I have problem with output traditional form of sign above the constant. When I copy/paste in word it is far away up. Is there solution for this?

 BB /: MakeBoxes[BB[n_], TraditionalForm] := 
 StyleBox[\"A\",\nFontFamily->\"Times New Roman\",\n\
 FontWeight->\"Plain\",\nFontSlant->\"Italic\"], \"^\"],\nFontFamily\
 ->\"Times New Roman\",\nFontWeight->\"Plain\",\nFontSlant->\"Italic\"\
  ]\)", RowBox[{Sequence @@ 
   Riffle[Table["\!\(\*SubscriptBox[\(c\), \(1\)]\)", {1}], 2]}]]}]

BB[1] // TraditionalForm
BB[2] // TraditionalForm
  • $\begingroup$ It seems to me Word 2013 uses FromCharacterCode[770] instead of FromCharacterCode[94] (i.e. the ordinary ^) for the overhat. $\endgroup$
    – Silvia
    Commented Feb 1, 2013 at 17:24
  • $\begingroup$ how to fix it in word 2010? What is charactercode? $\endgroup$
    – Pipe
    Commented Feb 1, 2013 at 17:29
  • $\begingroup$ I don't have 2010 aside. But I think they can use the same MathML syntax. $\endgroup$
    – Silvia
    Commented Feb 1, 2013 at 17:37

1 Answer 1


I don't have a Word 2010 aside. But I think the MathML syntax would be the some. The following method works for my Word 2013.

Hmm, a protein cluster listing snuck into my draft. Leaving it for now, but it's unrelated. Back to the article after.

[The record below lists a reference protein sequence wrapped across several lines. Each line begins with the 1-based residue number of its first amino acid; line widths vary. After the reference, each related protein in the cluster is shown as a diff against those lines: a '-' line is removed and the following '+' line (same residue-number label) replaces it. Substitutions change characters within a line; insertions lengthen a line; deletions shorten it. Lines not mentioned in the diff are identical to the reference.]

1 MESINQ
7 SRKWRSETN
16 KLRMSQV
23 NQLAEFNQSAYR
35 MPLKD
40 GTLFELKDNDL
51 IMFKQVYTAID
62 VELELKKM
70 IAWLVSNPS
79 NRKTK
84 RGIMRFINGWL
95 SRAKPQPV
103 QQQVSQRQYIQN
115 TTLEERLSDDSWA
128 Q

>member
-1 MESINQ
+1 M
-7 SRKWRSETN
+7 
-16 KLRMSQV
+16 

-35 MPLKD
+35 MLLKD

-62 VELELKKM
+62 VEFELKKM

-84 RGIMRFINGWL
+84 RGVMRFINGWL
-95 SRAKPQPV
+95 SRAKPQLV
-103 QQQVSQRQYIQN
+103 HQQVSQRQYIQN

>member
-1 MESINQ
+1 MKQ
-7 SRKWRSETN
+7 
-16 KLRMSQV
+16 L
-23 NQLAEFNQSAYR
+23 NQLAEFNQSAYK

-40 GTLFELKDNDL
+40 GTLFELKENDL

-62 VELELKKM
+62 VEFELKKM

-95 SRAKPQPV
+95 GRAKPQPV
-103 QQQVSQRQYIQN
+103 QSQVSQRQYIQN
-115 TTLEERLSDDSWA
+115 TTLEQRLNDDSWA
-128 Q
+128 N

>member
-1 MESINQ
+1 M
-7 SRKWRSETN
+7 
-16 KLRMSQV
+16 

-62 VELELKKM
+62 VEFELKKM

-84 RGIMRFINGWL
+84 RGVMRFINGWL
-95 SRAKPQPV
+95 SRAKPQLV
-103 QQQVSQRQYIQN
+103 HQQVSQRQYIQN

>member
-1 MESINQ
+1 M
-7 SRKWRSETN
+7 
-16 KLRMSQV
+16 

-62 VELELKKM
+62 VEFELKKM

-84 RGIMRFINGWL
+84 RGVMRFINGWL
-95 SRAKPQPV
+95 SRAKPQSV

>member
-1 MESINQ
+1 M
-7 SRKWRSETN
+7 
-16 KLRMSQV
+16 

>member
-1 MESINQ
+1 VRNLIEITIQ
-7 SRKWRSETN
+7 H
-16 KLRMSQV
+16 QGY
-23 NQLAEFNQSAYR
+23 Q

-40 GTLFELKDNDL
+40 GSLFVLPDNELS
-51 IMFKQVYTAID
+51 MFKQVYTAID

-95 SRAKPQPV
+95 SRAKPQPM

Create the desired formula in Word with the built-in formula editor:

Mathematica graphics

Then copy and paste it into Mathematica:

Mathematica graphics

Check the cell expression:

    OverscriptBox["A", "^",
    SubscriptBox["c", "2"]],
   AutoDelete->True], TraditionalForm]], "Input"]

So we have our magic spell, an OverscriptBox with the option of DiacriticalPositioning -> True!

Thus a definition like the following should work fine with MS Word:

BB /: MakeBoxes[BB[n_], TraditionalForm] := 
 SubscriptBox[OverscriptBox["A", "^", DiacriticalPositioning -> True],
   SubscriptBox["c", n]]

Mathematica graphics

Simply Ctrl+c or Copy As -> MathML, then paste in Word.

  • $\begingroup$ @Pipe You're welcome :) Thanks for accepting. $\endgroup$
    – Silvia
    Commented Feb 1, 2013 at 18:28
  • $\begingroup$ Perfect, congrats. I can male similar code for brackets also? Instead of traditional form u(v(r(b))) to get this u{v[r(b)]}, I am not sure how to recognize order of brackets? Thank you very much in any case. Regards, Pipe :) $\endgroup$
    – Pipe
    Commented Feb 1, 2013 at 19:04
  • $\begingroup$ @Pipe Yes I think the principle behind is the same. MathML is a very useful intermediary for transferring formulas. $\endgroup$
    – Silvia
    Commented Feb 2, 2013 at 4:42

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